What does a regular day in your lives look like?

JORGE: I work as a freelance animator and Designer so i use to spend all day sitting in my studio working in pijamas. When I finish I like to go skateboarding, play some Miyazaki’s vídeo games or enjoy my time with my girlfriend.

VICTOR: I’m a first-time father, so you can imagine.

PACO: My life revolves around working, sleeping, listening to and playing music, eating, reading books and watching films, and spending time with my family. The best moments of my week are drinking coffee, playing with Loma_Baja, and visiting my baby niece.

RAUL: On weekends, I don’t set foot in my house because I work as a sound technician. However, during the week, I lead a fairly quiet life, dedicating my time and energy to what makes me happy: playing the drums, cooking, making electronic music, and watching series with my partner.

What is the best thing about Piscinas Verticales?

RAUL: I would highlight two things: its honesty and the pleasure it transmits when listening to it from beginning to end

VICTOR: It’s really otherworldly. It wasn’t until we had it recorded that we became fully aware of how we sounded. We believe it’s a pretty original album, with all that entails. It’s not a genre-specific record, and the best part of it is that anyone who listens to it can enjoy it quite a bit.

PACO: Personally, the best thing about this album is that I had the opportunity to meet these guys whom I love and respect not only as individuals but also as talented musicians. We were able to share our different perspectives on music and help each other develop new ways of composing.

Where do you live and what is the environment like for musicians like you?

VICTOR:The Spanish music scene (where we’re from) has always had a niche of unclassifiable and quite surprising bands. Everything is pretty interconnected. It has all come from the scene from 20-25 years ago related to punk and hardcore (especially in attitude), and many of these people continue to do very interesting and completely original things. This fact is fundamental for us. Loma_Baja didn’t have to start from scratch, people have been interested in what could come out of the union of four people with such different backgrounds. And that’s thanks to this freaky and interesting scene in which we have grown up all these years.

PACO: I live by the mountains, away from the big city; Madrid city is a good spot for musicians, there’s not a bad offer for rehearsal rooms, venues and freak people that come to shows of bands like ours.

Who are some contemporary musical heroes of yours?

PACO: Jeff Lynne, Nick Cave, Neil Young, Ian MacKaye and Guy Picciotto.

RAUL: People who make music in the world and do not have the impact or ease of making a living from it.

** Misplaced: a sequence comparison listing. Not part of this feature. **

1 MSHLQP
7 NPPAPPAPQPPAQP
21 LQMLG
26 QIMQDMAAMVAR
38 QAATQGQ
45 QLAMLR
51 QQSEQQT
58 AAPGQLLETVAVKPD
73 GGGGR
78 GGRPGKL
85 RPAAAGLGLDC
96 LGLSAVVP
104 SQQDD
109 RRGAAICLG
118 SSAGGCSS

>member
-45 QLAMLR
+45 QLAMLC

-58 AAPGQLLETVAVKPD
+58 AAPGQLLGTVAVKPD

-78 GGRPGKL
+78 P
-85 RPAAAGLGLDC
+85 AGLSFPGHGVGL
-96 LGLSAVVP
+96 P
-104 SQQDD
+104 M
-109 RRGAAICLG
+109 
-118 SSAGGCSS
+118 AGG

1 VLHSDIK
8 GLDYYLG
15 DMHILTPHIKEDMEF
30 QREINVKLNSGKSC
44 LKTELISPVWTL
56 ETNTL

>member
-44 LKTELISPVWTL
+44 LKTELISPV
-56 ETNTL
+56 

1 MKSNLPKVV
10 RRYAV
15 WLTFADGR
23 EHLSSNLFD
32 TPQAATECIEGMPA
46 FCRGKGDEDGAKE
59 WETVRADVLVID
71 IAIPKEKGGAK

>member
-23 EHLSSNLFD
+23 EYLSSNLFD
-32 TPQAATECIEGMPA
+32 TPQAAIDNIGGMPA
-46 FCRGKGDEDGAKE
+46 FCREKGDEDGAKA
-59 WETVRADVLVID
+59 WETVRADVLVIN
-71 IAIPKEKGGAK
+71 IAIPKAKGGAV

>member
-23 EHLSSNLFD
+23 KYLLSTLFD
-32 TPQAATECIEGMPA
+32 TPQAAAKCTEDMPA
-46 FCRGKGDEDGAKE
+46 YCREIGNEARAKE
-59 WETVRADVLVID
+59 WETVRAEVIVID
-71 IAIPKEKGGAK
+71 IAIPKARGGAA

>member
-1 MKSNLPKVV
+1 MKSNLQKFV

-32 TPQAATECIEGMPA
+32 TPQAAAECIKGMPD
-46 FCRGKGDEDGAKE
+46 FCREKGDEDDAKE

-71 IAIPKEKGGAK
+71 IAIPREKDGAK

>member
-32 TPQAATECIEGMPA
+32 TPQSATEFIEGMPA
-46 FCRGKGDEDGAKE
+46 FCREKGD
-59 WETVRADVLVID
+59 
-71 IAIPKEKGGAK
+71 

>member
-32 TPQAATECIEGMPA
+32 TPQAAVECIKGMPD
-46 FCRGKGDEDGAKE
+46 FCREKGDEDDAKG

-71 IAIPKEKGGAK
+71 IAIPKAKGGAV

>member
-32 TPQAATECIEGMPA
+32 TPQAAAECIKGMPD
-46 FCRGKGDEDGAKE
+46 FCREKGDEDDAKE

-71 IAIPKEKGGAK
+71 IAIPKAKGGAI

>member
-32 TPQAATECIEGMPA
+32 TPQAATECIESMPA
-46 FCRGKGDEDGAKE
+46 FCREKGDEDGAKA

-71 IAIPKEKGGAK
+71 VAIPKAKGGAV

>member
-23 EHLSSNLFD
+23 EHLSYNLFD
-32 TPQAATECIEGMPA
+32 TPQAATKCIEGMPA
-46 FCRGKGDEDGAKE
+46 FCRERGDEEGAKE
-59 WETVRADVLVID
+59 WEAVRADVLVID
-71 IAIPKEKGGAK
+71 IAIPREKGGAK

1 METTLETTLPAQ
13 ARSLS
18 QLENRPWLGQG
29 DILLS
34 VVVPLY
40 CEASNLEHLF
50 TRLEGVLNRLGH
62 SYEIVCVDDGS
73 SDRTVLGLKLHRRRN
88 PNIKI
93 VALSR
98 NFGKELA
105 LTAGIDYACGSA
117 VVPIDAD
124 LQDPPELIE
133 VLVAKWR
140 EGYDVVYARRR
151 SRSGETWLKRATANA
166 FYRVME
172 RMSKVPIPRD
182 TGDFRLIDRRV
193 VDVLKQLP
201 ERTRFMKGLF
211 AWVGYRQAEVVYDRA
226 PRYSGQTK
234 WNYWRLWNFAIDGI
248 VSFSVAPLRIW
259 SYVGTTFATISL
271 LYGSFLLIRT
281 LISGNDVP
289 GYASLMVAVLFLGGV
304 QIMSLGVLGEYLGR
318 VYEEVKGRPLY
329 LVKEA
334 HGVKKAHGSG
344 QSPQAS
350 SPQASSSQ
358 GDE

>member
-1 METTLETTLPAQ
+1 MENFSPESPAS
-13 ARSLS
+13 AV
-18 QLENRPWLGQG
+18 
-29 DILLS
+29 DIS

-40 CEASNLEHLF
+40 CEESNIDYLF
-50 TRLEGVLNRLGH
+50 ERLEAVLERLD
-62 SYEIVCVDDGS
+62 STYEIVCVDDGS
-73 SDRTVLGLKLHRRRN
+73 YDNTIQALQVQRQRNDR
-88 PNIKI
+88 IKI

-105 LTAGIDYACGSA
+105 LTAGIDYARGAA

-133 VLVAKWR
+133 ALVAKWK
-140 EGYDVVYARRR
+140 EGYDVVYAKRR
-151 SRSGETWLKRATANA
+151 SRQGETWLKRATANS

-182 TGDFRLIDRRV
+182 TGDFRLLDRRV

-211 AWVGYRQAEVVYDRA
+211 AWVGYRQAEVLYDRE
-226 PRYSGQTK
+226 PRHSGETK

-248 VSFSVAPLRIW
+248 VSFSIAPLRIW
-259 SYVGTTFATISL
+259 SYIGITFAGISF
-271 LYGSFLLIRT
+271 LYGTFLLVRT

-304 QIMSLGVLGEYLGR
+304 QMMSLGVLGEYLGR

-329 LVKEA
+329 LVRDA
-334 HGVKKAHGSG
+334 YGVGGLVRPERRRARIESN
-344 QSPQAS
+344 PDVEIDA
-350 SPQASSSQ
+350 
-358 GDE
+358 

VICTOR: (from the band perspective) The cornerstone of Loma_Baja’s influences may be things like Beak, True Widow, or Breach (perhaps these are not so new). We don’t deliberately try to sound like any particular thing. In the band, there are people who still listen to a lot of new music, while others delve into music from other eras and try to bastardize those sounds and make them meaningful in what we do. Nationally, we’re into Akron or Tze Tze, not as a direct influence but in the way they create from very personal concepts.

JORGE: As Victor said many of out influences aren’t very contemporary but I love the music of Blank Mass, The Bug, Gnod, Black Midi, Squid and now I’m digging in a band called Trees Speak.

Can you tell me about how you go about composing and recording songs?

PACO: Composing for us is about getting four guys in a rehearsal room and seeing what happens, along with automatic writing. When it comes to recording, we prefer to do it live and Pedal to de Metal!

RAUL: When it comes to composing, we usually quickly realize what works and what doesn’t. Communication between us is fluid at all levels and we don’t take long to shape the songs. To record PISCINAS VERTICALES, we were respectful of the composition since we recorded it entirely live except for the vocals and some overdubs. We wanted the mixing and mastering of the album to be natural as well, and Rafa Camisón in mixing and Victor García in mastering did a perfect job.

VICTOR: We don’t have a very premeditated way of composing. Sometimes someone brings a more or less complete idea, other times they are more or less defined concepts or ideas, and many times they are improvisations. Among us, we have a fairly closed and primitive language that works quite well for us. There are no impositions of any kind. It’s fundamental both in how the band sounds and in composing that two of us started from scratch with our instruments. That has kept us away from any preconceived idea of what we could have sounded like coming from the bands we come from.

What are your immediate and long term future plans?

PACO: We are excited to announce the upcoming presentation of our first album! It will take place at Sound Isidro in Sala Maravillas, Madrid on May 26th. We would like to express our gratitude to our record labels: Spinda Records (Spain), Lay Bare Recordings (Netherlands), Clostridium Records (Germany), and Echodelick Records (USA).

What should the Weirdo Shrine reader do after reading this interview?